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Does moving towards renewable energy causes water and land inefficiency? An empirical investigation

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  • Al-mulali, Usama
  • Solarin, Sakiru Adebola
  • Sheau-Ting, Low
  • Ozturk, Ilhan

Abstract

This study investigates the effect of renewable energy production on water and land footprint in 58 developed and developing countries for the period of 1980–2009. Utilizing the ecological footprint as an indicator, the fixed effects, difference and system generalized method of moment (GMM) approaches were employed and eight different models were constructed to achieve robustness in the empirical outcomes. Despite the use of different methods and models, the outcome was the same whereby GDP growth, urbanization, and trade openness increase the water and land footprint. Moreover, renewable energy production increases the water and land inefficiency because of its positive effect on ecological footprint. Additionally, based on the square of GDP it is concluded that the EKC hypothesis does not exist while the square of renewable energy production indicates that renewable energy production will continue to increase water and land footprint in the future. From the outcome of this study, a number of recommendations were provided to the investigated countries.

Suggested Citation

  • Al-mulali, Usama & Solarin, Sakiru Adebola & Sheau-Ting, Low & Ozturk, Ilhan, 2016. "Does moving towards renewable energy causes water and land inefficiency? An empirical investigation," Energy Policy, Elsevier, vol. 93(C), pages 303-314.
  • Handle: RePEc:eee:enepol:v:93:y:2016:i:c:p:303-314
    DOI: 10.1016/j.enpol.2016.03.023
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    Cited by:

    1. Ben Jebli, Mehdi & Ben Youssef, Slim, 2017. "Investigating the interdependence between non-hydroelectric renewable energy, agricultural value added, and arable land use in Argentina," MPRA Paper 77513, University Library of Munich, Germany.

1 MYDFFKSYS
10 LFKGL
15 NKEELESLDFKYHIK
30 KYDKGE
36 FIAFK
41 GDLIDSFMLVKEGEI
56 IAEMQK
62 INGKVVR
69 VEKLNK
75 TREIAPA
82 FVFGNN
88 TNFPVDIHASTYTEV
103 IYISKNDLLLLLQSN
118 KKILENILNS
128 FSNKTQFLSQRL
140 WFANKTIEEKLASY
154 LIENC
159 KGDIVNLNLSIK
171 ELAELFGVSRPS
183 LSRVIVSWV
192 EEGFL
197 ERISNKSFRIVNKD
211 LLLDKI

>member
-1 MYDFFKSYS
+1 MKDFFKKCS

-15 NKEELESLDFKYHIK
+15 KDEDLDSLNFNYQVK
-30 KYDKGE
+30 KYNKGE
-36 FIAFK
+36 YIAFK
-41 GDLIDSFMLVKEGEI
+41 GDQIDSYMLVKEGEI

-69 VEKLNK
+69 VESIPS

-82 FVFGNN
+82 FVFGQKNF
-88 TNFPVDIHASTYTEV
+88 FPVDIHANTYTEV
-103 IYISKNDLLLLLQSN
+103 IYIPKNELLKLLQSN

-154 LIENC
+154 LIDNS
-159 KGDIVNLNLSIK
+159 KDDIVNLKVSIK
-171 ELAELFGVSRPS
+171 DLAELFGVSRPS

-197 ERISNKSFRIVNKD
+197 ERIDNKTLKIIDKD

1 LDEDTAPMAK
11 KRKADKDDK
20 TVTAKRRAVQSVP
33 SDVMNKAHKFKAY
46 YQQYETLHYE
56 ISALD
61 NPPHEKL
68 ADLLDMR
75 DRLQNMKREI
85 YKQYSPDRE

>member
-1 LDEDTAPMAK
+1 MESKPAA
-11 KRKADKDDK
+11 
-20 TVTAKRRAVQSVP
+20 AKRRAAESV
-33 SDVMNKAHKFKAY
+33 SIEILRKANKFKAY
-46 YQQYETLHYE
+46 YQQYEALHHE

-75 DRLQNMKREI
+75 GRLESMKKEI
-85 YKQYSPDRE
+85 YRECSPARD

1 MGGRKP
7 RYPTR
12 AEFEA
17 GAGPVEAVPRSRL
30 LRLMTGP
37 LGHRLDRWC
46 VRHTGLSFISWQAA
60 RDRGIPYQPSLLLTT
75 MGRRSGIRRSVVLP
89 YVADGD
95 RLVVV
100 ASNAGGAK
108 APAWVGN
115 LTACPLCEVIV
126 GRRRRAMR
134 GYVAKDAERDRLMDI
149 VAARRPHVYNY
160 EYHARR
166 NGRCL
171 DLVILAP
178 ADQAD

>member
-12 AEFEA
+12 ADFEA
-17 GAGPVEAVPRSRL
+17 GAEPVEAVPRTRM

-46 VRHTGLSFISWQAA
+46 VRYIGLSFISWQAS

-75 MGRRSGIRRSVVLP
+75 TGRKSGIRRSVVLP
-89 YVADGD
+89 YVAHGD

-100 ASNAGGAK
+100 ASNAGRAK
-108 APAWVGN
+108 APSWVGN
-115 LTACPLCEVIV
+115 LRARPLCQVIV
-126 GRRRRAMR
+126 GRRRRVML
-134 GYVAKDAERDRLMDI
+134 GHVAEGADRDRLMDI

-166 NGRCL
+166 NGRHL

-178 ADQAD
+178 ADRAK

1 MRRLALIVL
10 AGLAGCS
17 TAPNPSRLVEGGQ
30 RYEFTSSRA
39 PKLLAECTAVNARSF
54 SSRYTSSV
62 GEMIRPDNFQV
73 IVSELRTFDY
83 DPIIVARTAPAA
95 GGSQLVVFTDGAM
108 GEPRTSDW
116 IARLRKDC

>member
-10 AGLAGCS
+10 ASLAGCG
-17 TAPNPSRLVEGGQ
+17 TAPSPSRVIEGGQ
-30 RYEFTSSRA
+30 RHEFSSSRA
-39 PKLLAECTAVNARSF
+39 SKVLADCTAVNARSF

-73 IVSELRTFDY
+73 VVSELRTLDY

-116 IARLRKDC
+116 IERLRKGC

2. Yang, Moucun & Moghimi, M.A. & Zhu, Yuezhao & Qiao, Runpeng & Wang, Yinfeng & Taylor, Robert A., 2020. "Optical and thermal performance analysis of a micro parabolic trough collector for building integration," Applied Energy, Elsevier, vol. 260(C).
    3. Selim Jürgen Ergun & Maria Fernanda Rivas, 2020. "Testing the Environmental Kuznets Curve Hypothesis in Uruguay using Ecological Footprint as a Measure of Environmental Degradation," International Journal of Energy Economics and Policy, Econjournals, vol. 10(4), pages 473-485.
    4. Mohamed, Hassen & Ben Jebli, Mehdi & Ben Youssef, Slim, 2019. "Renewable and fossil energy, terrorism, economic growth, and trade: Evidence from France," Renewable Energy, Elsevier, vol. 139(C), pages 459-467.
    5. Ben Jebli, Mehdi & Ben Youssef, Slim, 2017. "Renewable energy, arable land, agriculture, CO2 emissions, and economic growth in Morocco," MPRA Paper 76798, University Library of Munich, Germany.

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